Shukari, Śūkarī: 4 definitions

Introduction:

Shukari means something in Buddhism, Pali, Hinduism, Sanskrit. If you want to know the exact meaning, history, etymology or English translation of this term then check out the descriptions on this page. Add your comment or reference to a book if you want to contribute to this summary article.

The Sanskrit term Śūkarī can be transliterated into English as Sukari or Shukari, using the IAST transliteration scheme (?).

In Hinduism

Ayurveda (science of life)

Source: Wisdom Library: Local Names of Plants and Drugs

Sukari [सूकरी] in the Sanskrit language is the name of a plant identified with Ipomoea batatas (L.) Lam. from the Convolvulaceae (Morning glory) family having the following synonyms: Convolvulus batatas, Batatas edulis, Ipomoea edulis. For the possible medicinal usage of sukari, you can check this page for potential sources and references, although be aware that any some or none of the side-effects may not be mentioned here, wether they be harmful or beneficial to health.

Ayurveda book cover
context information

Āyurveda (आयुर्वेद, ayurveda) is a branch of Indian science dealing with medicine, herbalism, taxology, anatomy, surgery, alchemy and related topics. Traditional practice of Āyurveda in ancient India dates back to at least the first millenium BC. Literature is commonly written in Sanskrit using various poetic metres.

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In Buddhism

Tibetan Buddhism (Vajrayana or tantric Buddhism)

Source: academia.edu: The Structure and Meanings of the Heruka Maṇḍala

Śūkarī (शूकरी) is the name of a Ḍākinī who, together with the Vīra (hero) named Śūkara forms one of the 36 pairs situated in the Medinīcakra, according to the 10th century Ḍākārṇava chapter 15. Accordingly, the medinīcakra refers to one of the three divisions of the dharma-puṭa (‘dharma layer’), situated in the Herukamaṇḍala. The 36 pairs of Ḍākinīs [viz., Śūkarī] and Vīras are yellow in color; the shapes of their faces are in accordance with their names; they have four arms; they hold a skull bowl, a skull staff, a small drum, and a knife.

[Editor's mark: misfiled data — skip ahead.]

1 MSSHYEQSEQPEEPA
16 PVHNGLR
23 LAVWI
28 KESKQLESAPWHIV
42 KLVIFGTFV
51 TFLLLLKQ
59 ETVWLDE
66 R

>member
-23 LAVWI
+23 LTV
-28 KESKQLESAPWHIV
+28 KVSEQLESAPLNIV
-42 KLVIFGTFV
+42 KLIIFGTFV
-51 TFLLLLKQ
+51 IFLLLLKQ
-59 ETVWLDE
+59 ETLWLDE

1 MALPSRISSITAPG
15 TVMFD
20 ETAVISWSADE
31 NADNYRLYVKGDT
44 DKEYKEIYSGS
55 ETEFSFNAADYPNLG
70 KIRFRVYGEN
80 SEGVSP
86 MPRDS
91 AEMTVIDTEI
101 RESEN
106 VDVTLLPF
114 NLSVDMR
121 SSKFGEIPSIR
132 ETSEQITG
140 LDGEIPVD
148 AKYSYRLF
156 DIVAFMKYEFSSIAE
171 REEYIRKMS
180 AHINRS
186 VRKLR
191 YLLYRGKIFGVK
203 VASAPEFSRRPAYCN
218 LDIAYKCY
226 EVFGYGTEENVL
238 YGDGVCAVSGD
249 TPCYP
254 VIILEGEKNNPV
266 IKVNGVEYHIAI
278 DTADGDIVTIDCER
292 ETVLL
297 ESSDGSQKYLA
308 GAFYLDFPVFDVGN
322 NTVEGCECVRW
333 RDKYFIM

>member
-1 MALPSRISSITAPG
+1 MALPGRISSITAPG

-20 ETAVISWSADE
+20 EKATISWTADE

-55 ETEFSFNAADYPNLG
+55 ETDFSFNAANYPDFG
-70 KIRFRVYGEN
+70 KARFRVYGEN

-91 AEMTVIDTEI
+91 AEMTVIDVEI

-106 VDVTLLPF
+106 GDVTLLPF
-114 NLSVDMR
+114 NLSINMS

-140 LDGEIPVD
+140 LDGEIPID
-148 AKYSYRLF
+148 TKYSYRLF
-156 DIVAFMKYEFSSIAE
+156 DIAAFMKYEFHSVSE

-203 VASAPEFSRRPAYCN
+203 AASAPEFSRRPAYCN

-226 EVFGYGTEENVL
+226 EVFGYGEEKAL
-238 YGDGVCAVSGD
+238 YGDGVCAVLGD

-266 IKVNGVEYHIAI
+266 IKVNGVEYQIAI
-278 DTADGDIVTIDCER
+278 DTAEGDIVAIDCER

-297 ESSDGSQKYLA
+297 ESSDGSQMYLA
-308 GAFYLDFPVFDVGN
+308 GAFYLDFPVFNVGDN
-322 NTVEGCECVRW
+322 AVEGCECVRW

Tibetan Buddhism book cover
context information

Tibetan Buddhism includes schools such as Nyingma, Kadampa, Kagyu and Gelug. Their primary canon of literature is divided in two broad categories: The Kangyur, which consists of Buddha’s words, and the Tengyur, which includes commentaries from various sources. Esotericism and tantra techniques (vajrayāna) are collected indepently.

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Languages of India and abroad

Sanskrit dictionary

Source: Cologne Digital Sanskrit Dictionaries: Monier-Williams Sanskrit-English Dictionary

1) Sūkarī (सूकरी):—[=sū-karī] [from sū-kara] f. a sow, [Yājñavalkya; Rāmāyaṇa] etc.

2) [v.s. ...] a kind of bird, [Varāha-mihira’s Bṛhat-saṃhitā]

3) [v.s. ...] a small pillar above a wooden beam, [cf. Lexicographers, esp. such as amarasiṃha, halāyudha, hemacandra, etc.]

4) [v.s. ...] Batatas Edulis, [cf. Lexicographers, esp. such as amarasiṃha, halāyudha, hemacandra, etc.]

5) [v.s. ...] Mimosa Pudica, [cf. Lexicographers, esp. such as amarasiṃha, halāyudha, hemacandra, etc.]

6) [v.s. ...] Lycopodium Imbricatum, [cf. Lexicographers, esp. such as amarasiṃha, halāyudha, hemacandra, etc.]

7) [v.s. ...] Name of a goddess, [Kālacakra]

context information

Sanskrit, also spelled संस्कृतम् (saṃskṛtam), is an ancient language of India commonly seen as the grandmother of the Indo-European language family (even English!). Closely allied with Prakrit and Pali, Sanskrit is more exhaustive in both grammar and terms and has the most extensive collection of literature in the world, greatly surpassing its sister-languages Greek and Latin.

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Kannada-English dictionary

Source: Alar: Kannada-English corpus

Sūkari (ಸೂಕರಿ):—[noun] a female pig; a sow.

context information

Kannada is a Dravidian language (as opposed to the Indo-European language family) mainly spoken in the southwestern region of India.

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